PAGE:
Posted on March 3, 2022 at 5:58 PM
Ukrainian Mapping Tool Goes Off For 18 Hours Following DDoS attack
Ukrainian websites have seen a fair share of cyberattacks since the war began a week ago. Apart from using physical warfare, Russia has also engaged in cyber warfare in the ongoing geopolitical conflict. Last week, the Ukrainian government reported that it discovered a series of attacks that targeted some major banks and government websites.
This time, a Ukrainian mapping tool was taken offline after suffering another DDoS attack. The mapping tool, called Liveuamap, is used by relief organizations and journalists to follow the conflicts in Ukraine. However, it’s not clear whether the Russian government was behind the attack.
According to reports, the attack on the mapping tool lasted up to 18 hours before its functionality was restored.
The Websites Gradually Returns Online
The website was launched by Ukrainian software developers and journalists in 2014 and generally operates outside the Eastern European country.
According to the report by Liveuamap, the website has started coming back online and some of its functionalities have been restored with the help of Cloudflare. However, as of the time of writing, the site’s mobile app is still experiencing some issues.
While some may point accusing fingers at Russia, following the recent geopolitical tensions, no evidence connects Russia to the attack yet.
After Russia invaded Ukraine, the latter’s government sites suffered a series of cyberattacks. Following the attacks, Ukraine assembled an IT team to investigate and protect the country from further attacks. Ukraine also launched reparatory cyberattacks to disrupt government websites. In the same weekend, the notorious Anonymous hacking group warned Russia of impending DDoS attacks on Russian government sites if the war against Ukraine continues. The group claimed responsibility for a brief disruption of the website of Russia’s Ministry of Defense.
More Cyber Attacks Looming As War Continues
In today’s world, nations who are in conflict engage themselves with a series of cyberattacks in addition to other warfare. This has proven to be the case between Russia and Ukraine. While both are targeting the online networks predominantly in their respective countries, there is always going to be online casualties from other foreign companies with operating offices in these countries.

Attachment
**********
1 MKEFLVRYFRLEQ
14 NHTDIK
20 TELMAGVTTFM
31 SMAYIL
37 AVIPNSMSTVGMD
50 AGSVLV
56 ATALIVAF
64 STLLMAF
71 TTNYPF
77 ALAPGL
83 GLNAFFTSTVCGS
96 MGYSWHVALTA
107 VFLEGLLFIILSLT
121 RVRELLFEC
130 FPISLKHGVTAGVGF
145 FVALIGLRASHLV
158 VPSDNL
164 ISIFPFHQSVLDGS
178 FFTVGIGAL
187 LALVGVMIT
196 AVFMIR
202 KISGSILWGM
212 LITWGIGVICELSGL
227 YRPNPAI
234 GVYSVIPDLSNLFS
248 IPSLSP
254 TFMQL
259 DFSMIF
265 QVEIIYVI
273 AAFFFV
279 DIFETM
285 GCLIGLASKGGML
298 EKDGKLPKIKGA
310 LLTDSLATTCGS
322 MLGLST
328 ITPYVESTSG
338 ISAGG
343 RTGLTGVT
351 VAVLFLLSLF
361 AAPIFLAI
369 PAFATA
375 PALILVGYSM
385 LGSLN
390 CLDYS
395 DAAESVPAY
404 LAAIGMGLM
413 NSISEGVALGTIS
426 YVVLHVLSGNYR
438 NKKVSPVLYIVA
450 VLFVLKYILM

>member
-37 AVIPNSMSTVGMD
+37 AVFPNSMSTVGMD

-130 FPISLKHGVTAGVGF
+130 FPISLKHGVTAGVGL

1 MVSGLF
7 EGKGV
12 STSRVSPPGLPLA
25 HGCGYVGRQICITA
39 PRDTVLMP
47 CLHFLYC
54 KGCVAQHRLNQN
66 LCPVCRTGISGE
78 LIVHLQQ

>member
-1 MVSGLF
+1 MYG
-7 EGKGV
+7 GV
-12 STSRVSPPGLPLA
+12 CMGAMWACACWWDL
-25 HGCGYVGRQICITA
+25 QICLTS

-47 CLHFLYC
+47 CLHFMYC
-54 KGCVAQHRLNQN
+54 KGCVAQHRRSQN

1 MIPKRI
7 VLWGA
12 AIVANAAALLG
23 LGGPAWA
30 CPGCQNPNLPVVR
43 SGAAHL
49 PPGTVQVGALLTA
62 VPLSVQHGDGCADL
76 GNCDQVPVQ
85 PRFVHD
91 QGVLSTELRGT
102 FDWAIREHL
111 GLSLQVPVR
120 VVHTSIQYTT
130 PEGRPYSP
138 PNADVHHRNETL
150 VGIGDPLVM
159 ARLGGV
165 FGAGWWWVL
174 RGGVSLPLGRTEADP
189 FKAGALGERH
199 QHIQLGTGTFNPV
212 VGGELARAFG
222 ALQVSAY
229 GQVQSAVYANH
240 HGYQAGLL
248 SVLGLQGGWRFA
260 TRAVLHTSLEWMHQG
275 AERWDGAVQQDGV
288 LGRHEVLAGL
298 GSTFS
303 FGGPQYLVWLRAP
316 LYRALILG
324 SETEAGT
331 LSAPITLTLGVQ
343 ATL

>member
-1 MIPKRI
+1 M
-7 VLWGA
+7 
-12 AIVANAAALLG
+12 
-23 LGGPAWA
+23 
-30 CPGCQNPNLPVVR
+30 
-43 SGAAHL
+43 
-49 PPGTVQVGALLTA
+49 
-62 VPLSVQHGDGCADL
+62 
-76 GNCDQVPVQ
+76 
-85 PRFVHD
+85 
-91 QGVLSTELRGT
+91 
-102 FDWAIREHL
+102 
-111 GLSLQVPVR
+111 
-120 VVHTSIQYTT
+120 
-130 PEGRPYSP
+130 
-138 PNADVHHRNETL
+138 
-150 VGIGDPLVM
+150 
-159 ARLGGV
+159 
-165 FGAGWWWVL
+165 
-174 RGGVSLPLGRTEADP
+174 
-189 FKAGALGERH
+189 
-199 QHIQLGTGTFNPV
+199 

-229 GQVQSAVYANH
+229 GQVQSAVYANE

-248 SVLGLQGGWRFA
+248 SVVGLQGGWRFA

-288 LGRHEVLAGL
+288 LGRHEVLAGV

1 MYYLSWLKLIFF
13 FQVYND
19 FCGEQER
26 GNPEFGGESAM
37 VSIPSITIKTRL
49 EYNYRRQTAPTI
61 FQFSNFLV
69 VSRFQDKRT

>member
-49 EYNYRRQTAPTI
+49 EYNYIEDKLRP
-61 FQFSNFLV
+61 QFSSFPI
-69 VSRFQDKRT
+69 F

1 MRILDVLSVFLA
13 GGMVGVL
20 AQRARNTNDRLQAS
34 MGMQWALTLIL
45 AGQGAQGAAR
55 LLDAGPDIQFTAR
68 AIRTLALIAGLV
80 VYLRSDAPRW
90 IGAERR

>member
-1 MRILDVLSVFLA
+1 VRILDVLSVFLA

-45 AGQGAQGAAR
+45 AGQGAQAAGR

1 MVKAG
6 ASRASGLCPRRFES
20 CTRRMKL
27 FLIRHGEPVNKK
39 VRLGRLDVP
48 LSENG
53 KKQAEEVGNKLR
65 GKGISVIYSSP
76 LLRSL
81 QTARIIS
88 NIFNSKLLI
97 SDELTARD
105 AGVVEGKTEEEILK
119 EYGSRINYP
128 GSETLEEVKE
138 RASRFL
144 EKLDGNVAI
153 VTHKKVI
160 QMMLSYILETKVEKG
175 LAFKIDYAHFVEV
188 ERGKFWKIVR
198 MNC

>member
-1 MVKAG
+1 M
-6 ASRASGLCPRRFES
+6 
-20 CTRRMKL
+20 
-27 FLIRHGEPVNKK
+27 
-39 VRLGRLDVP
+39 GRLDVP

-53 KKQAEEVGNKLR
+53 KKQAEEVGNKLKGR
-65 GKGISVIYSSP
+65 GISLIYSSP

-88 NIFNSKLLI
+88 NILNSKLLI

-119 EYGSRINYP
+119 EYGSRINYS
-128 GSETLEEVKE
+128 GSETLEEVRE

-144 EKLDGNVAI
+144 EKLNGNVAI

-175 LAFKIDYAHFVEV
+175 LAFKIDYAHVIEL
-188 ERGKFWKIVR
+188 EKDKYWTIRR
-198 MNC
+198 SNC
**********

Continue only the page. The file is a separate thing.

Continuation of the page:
As a result, both U.K and U.K government agencies have asked organizations with supply chain ties or other connections with Ukraine and Russia to be more vigilant. Apart from the actions of these nation-state actors, other individual or private hackers may use this type of opportunity to launch their cyber attack campaigns. In times like these, people are usually less vigilant online, which will allow threat actors to strike.
Cybersecurity researchers at Trustwave SpiderLabs are actively monitoring social engineering and phishing techniques that may be used by threat actors during this period. The researchers say they have observed an unusually high volume of cyber activity on the darknet as it relates to the Russian-Ukrainian conflict.
They also noted that these cyber tactics could have a major impact on corporate cybersecurity and the geopolitical conflict in the long term.
Trustwave SpiderLabs also revealed that apart from opportunistic hackers, several darknet forum members are only interested in influencing the conflict from the cyber point of view.
As a result, there can be a high increase in the number of DDoS attacks and counter-attacks against Ukrainian and Russian officials and websites. Some others are more interested in influencing propaganda by launching attacks on the Russian and Ukrainian government websites.
Attacks May Not Come From Ukraine Or Russian Governments
In past geopolitical conflicts, cyberattacks tend to play a much less significant role. But with the level of online awakened and adoption of digital technology, the war is now fought in cyberspace as well.
The researchers also pointed out most of the organized cyberattacks may not be connected to any Russian or Ukrainian government efforts. The activities may be coordinated by hackers who are influenced to pick a side during the geopolitical conflict or merely lone-wolf hackers who are doing it for other reasons.
Several sources have also used Facebook and other social media sites to recruit forces to launch these attacks. Underground cyber defenders are now roaming the internet with different strategies they can use to influence the conflict and use it to their advantage.
As a result, individuals and organizations have been warned to be very vigilant to avoid being caught in the ongoing cyber cross-fire.